[Marxism] Re: Brenner's response (the Bolsheviks and the peasantry)

Bill Hutton wsh291 at bellsouth.net
Fri Dec 3 12:03:53 MST 2004

Fred Feldman wrote:

"(By the way, I know I should ask this offlist, but is Bill Hutton the
Bill Hutton I knew in the Oakland-Berkeley branch from 1970-72?)"

Bill Hutton:  Yes.  One and the same.


The workers vs. peasant thing was deadly for the revolution
from the beginning. That begins (I now suspect) with the assumption that
you could not overturn capitalist property relations in industry without a civil war
in the peasantry -- an ideological presupposition which Lenin and
Trotsky both held.  But what is the evidence aside from the split of the
Left SRs that it was true?


Roy Medvedev in his book "The October Revolution" argues that if the Bolsheviks had initiated the NEP or something like it in 1918 the peasantry would not have risen against the Bolsheviks and the counter-revolution would have remained marginalized.  Also the revolution had more resources in 1918 than in 1921.  Also Alexei Tolstoy in his novel "1918" describes the villages rising in the rear of the Red Army and throwing out the Poor Peasant Committees and the Bolsheviks.  The split with the Left SR's which Medvedev says represented the majority of the peasants didn't occur until after the "Poor Peasant" "Take the class struggle to the countryside" orientation of the Bolsheviks.  The Left SR's left the Supreme Council of Commissars after the Brest-Litovsk treaty, but remained in the Soviets until the Poor Peasant committees.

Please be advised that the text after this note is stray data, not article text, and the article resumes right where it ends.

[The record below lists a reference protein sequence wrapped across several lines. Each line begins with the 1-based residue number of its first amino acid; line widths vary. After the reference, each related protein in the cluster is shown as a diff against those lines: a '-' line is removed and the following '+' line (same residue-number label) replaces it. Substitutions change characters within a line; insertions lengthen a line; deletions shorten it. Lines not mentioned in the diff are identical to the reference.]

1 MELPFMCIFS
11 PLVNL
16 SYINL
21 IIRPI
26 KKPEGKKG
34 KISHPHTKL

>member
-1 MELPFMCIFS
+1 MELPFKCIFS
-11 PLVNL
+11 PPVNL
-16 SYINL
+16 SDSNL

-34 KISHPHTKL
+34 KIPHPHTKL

Re-reading the history of the Russian Revolution has made me think more about the rural issue in the US.  Russia had about 20% of its population in the cities and the split with the peasantry led to famine conditions in the cities.  In the US the urban population in 80%.  Any revolutionary organization here should have a well thought out approach to worker/farmer alliances.

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